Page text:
Q: How hard is it?
A: It's reasonably technical. If approached in a pure style then the rock climbing comes in at around HVS (5.9) for the yellow tower (about 12 metres) which leads to Camp 2. Prior to this there is brilliant extensive scrambling on superb rock. After Camp 2 there is the grey tower (which is more of a couloir) where there is some mixed climbing at around Scottish Grade III. Having said that there are fixed ropes on both of these sections if you want to safeguard yourself or make the route a little more accessible. You really need to have ice and rock climbing experience and be happy in the vertical environment.
Put yourself in the picture! Tim Colquhoun at Advance Base Camp (5300m), prior to his successful summit attempt (Colquhoun coll.)
Q: When is it usually climbed?
A: Autumn is the best time of year as the weather is becoming more settled as you move away from the monsoon. In December it starts to become quite cold so Oct/Nov is the best time. In Spring, whilst it is becoming progressively warmer the weather is also prone to being more unsettled with increasing cloud and decreasing visibility due to the haze.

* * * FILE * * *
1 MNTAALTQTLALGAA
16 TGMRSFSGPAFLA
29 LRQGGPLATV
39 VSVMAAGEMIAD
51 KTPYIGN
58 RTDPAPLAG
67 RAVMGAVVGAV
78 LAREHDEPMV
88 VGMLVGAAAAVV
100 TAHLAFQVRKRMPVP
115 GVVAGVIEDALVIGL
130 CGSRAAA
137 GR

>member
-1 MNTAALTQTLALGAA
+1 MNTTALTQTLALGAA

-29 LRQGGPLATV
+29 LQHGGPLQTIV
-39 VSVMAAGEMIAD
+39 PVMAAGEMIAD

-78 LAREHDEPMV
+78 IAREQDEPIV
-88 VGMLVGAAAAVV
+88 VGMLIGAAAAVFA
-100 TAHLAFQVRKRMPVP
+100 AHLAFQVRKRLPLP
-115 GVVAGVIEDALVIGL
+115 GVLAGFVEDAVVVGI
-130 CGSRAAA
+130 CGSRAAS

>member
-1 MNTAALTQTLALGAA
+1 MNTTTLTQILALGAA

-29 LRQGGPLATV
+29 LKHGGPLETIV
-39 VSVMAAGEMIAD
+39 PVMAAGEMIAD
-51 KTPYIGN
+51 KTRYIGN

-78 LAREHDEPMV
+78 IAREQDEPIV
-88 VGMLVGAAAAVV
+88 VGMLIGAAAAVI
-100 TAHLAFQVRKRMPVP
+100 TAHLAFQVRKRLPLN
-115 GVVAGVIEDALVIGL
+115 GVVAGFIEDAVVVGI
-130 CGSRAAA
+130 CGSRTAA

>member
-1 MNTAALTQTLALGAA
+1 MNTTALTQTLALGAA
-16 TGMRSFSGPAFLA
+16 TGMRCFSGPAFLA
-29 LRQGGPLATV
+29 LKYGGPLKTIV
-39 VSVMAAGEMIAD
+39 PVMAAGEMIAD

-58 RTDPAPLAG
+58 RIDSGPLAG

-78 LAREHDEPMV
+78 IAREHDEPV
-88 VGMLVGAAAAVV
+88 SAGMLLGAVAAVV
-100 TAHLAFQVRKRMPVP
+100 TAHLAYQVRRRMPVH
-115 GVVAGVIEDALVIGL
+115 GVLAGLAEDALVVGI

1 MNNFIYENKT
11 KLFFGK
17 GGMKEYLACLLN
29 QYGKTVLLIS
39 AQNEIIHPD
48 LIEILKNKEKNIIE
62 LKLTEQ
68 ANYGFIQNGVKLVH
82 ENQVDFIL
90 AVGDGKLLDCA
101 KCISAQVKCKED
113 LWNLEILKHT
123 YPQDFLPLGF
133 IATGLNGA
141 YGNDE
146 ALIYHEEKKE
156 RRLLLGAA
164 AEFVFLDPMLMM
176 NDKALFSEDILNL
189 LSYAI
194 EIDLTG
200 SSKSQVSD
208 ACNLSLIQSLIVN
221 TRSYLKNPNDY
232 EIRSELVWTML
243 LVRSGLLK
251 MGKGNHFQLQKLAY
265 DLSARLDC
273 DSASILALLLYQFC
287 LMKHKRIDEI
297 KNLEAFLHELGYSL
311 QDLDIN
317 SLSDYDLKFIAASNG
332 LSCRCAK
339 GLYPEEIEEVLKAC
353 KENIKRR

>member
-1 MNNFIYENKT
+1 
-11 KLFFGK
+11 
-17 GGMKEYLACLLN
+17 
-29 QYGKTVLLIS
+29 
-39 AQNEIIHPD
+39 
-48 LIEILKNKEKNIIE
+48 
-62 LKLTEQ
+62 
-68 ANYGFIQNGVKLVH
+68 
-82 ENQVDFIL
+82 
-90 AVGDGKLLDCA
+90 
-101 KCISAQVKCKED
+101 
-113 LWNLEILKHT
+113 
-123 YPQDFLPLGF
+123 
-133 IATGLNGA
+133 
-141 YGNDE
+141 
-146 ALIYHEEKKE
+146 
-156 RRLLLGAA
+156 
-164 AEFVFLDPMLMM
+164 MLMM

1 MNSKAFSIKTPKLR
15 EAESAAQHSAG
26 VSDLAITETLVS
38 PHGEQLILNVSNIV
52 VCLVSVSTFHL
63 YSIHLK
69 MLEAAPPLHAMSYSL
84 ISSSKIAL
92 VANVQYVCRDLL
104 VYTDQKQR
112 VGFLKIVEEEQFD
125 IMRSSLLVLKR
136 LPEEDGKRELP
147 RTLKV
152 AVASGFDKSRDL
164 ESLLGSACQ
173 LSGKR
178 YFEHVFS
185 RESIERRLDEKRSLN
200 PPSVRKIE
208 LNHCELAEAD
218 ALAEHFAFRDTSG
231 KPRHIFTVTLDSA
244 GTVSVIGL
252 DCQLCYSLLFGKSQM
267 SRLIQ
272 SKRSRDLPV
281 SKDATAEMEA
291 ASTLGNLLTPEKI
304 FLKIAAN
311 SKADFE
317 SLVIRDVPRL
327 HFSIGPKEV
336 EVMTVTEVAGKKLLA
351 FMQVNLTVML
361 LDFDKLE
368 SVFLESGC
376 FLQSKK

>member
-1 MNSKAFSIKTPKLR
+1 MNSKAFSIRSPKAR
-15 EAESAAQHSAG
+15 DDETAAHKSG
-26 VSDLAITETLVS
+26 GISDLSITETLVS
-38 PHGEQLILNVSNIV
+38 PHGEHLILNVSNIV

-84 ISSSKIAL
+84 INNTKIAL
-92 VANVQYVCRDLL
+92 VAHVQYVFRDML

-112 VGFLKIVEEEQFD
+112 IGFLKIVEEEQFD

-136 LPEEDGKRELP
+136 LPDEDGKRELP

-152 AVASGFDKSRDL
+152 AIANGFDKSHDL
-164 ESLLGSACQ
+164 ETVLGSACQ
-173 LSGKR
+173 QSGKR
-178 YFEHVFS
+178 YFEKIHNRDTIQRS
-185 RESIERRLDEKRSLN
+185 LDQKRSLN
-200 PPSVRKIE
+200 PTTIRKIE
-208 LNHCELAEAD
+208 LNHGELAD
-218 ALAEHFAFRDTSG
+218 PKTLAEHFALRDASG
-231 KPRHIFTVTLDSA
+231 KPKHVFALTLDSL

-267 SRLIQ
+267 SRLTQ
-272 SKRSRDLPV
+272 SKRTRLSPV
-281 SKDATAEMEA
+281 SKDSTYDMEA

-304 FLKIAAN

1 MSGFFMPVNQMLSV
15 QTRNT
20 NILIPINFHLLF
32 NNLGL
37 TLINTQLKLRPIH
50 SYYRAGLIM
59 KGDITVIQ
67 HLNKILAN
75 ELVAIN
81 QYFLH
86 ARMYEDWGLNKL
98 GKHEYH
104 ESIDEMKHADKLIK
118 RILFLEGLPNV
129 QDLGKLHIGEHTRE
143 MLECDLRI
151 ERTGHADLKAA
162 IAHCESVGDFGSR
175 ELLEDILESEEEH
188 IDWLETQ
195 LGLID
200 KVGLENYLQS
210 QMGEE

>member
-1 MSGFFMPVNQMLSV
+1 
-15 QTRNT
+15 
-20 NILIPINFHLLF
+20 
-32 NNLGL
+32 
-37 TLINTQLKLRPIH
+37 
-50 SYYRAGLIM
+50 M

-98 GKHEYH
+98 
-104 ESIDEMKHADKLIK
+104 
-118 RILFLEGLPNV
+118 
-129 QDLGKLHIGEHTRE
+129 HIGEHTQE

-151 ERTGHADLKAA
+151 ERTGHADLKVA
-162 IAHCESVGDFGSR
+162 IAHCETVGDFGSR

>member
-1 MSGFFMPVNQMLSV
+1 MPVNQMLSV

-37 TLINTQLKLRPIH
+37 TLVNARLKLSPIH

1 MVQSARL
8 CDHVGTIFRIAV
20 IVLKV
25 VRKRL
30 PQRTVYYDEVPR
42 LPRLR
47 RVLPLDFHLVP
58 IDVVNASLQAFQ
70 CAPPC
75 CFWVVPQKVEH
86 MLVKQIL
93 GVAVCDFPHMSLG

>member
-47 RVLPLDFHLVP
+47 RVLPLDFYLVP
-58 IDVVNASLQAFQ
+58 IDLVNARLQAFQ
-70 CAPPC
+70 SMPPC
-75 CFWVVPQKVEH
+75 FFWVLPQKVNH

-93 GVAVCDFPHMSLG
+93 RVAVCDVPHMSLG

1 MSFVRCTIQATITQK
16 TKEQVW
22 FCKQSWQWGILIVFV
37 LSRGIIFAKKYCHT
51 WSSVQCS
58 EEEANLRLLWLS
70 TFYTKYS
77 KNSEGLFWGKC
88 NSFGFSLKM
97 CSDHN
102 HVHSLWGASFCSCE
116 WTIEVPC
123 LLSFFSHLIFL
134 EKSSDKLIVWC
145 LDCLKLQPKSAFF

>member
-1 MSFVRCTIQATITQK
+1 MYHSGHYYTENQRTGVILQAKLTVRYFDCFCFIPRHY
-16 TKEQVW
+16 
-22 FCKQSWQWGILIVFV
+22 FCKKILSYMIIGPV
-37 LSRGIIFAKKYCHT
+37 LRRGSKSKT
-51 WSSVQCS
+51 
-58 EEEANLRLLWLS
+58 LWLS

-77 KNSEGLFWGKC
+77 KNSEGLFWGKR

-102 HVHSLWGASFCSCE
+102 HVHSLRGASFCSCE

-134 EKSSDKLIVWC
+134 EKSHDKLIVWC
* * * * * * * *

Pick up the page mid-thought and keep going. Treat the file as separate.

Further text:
Q: How should I prepare myself for this mountain?
A: Since it is technical, you will need to focus on aerobic capacity, muscular strength and mental attitude. The altitude will be trying and will stress your lung capacity as you try to provide oxygen to your muscles. You will probably end up carrying quite heavy loads down the mountain after the summit, so make sure you have good stamina. You should also become totally acquainted with your gear and technical equipment so that everything is second nature.